Scarlet Fever

To those that know me or my writing, this post will come as no surprise. But today, to fight the morning blues, to beat away all negative energy, to empower myself and boost my confidence… Today, ladies and gentlemen, I am wearing red lipstick. And to honor the occasion (and perhaps to explain why this is so epically awesome and a big deal), here is the essay that started it all:

The Red Badge of Courage

Visualize a “power woman.” A sleek and classic leather bag hanging loosely from her shoulder; four-inch high, sturdy designer stilettos strangling her feet; a ridiculously stylish and sexy outfit—most likely a mod pantsuit—accentuating her feminine curves; classy, natural hair gently gathered at the nape of her neck or falling over her shoulders; and simple, natural makeup highlighting her strong cheekbones and long eyelashes. Ah, but don’t forget the one necessity: bold, beautiful, va-va-voom red lipstick. Oh, the lipstick! The scarlet magic wand that takes a woman from blah to AH-HA! What is it about red lipstick that is so classic and sexy? So quintessentially feminine and beautiful? Red is confidence, passion, lust, power, beauty, maturity. And what woman wouldn’t want to wear such characteristics prominently on her lips or plaster them all over perfume-sprayed envelopes, overlapping the “S.W.A.K.” written beside?

 

Beeswax, Candelilla wax, Carmine, coloring, iron oxides, lanolin, and petrolatum: some ingredients are harmful and some can cause allergic reactions. So what would compel a woman to paste them all over her pucker? Well, money, attention, confidence, power, and sex for starters. Simply put, red lipstick makes a woman feel sexy. She can be whoever or whatever she wants to be. Gloria Swanson, Greta Garbo, Judy Garland—who stylishly paired her ruby lips with matching shoes, Marilyn Monroe, Audrey Hepburn, Julia Roberts, Jessica Alba, Gwen Stefani, and Katy Perry all characteristically wear red lipstick (or, in Katy Perry’s case, cherry chapstick). They are all classic beauties possessing panache, talent, etiquette. And maturity. Because there’s something about red lipstick that signifies the transition from girlhood to womanhood.

 

See, lipstick very much relates to underwear. From the time they are born until their “tween” years, girls wear simple underwear that does the job. Diapers, training pants, and, of course, the simple pink cotton panties with the bow on the front. These are the chapstick and BonneBell years. They are years of simplicity and innocence when looks are genetic and legs unshaven. Then, girls cautiously venture into the early teen years, maybe try a new, more risqué, underwear style or color, still too naive to wonder why their underwear is missing its butt cheeks. They might venture to shave their legs, brush their hair, or wear training bras. Ah, yes, the teeny-bopper years of shopping at Claire’s and wearing sticky, super glue-esque glitter lipgloss, constantly reapplied before breaks and lunch so as to attract that special “sk8er boi’s” attention.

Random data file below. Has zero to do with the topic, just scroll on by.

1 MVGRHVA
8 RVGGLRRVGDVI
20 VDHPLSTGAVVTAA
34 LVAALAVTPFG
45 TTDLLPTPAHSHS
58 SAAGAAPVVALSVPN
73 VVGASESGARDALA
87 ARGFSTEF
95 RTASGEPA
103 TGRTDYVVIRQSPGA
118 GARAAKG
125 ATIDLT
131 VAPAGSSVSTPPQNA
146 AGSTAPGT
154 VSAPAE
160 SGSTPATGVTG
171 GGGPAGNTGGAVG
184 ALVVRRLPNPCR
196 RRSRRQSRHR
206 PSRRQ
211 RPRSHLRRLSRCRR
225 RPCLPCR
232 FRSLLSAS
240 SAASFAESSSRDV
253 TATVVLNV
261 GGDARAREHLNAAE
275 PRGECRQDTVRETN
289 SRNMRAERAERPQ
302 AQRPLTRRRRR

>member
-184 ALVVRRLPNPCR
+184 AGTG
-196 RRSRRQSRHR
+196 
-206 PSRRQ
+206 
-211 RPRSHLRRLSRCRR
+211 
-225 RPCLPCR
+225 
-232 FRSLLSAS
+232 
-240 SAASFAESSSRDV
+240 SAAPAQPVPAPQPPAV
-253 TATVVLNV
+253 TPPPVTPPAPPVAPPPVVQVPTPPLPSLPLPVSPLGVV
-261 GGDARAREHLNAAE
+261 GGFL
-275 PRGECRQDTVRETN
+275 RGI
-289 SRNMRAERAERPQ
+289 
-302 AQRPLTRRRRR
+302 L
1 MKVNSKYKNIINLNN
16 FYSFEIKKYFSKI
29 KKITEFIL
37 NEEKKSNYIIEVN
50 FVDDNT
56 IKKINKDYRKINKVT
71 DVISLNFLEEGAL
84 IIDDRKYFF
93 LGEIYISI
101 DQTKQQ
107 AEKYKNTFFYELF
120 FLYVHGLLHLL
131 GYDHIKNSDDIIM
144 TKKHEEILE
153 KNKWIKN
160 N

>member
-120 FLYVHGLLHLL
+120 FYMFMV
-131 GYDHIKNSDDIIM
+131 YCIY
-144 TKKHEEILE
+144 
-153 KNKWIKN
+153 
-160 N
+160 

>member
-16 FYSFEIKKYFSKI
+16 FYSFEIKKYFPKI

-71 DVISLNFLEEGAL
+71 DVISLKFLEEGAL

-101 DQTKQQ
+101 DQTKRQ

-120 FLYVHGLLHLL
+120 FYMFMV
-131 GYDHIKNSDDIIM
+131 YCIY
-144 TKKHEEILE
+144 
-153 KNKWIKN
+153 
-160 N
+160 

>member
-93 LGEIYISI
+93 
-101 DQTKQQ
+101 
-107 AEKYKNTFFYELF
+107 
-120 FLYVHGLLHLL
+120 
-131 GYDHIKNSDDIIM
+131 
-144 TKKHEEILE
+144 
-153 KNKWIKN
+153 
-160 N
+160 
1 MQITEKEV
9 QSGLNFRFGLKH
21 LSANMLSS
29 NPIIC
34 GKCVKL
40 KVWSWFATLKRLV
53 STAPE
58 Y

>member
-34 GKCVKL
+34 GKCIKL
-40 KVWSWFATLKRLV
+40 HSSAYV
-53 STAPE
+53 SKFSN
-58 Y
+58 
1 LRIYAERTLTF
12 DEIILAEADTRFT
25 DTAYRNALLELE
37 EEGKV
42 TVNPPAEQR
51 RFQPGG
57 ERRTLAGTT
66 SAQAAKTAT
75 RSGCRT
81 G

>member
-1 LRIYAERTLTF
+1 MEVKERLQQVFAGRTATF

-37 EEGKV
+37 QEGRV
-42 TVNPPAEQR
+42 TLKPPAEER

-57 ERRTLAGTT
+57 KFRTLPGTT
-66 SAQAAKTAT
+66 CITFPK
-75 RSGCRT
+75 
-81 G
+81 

And then comes a day of bloody underwear and everything changes. A woman’s puberty marks her womanhood, her independence. It is a small, private, Red Badge of Courage that signals her readiness to wear a more prominently displayed, public, red badge of courage.

 

The first time a woman tries on red lipstick, it comes as a shock, even to the wearer herself. Welcomed into a new sisterhood, she often rebels and tries to cling to the glitter glue of old days. But eventually the time comes when she feels comfortable enough with herself to display her confidence and sexuality in public. By that time, her top drawer is filled with a different kind of underwear, underwear foreign to the girl from the BonneBell years. Black and red and see-through things—all that effortlessly match the ever-present red lipstick. And from that point, she never goes back. Even old ladies who sport no other makeup wear red lipstick. Their drawers may not be filled with sexy lingerie, but at that point, it no longer matters. They’ve earned their place in the sisterhood and their right to wear red. It is their femininity, their womanhood, and it can’t be taken away.

 

Like a varsity jacket or a sorority pin, red lipstick is a manifestation of acceptance into the Sisterhood of Femininity. The BonneBell key chains and Claire’s Club cards are tossed aside to be replaced by copies of Cosmo and Vanity Fair, couture dresses and four-inch heels. Red lipstick is a coming of age and an acceptance of the loss of innocence. It is power, class, confidence, sexiness, and womanhood. Always womanhood.

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The above essay was written in September 2008, when I was 16. I’ve been wearing red ever since.

 

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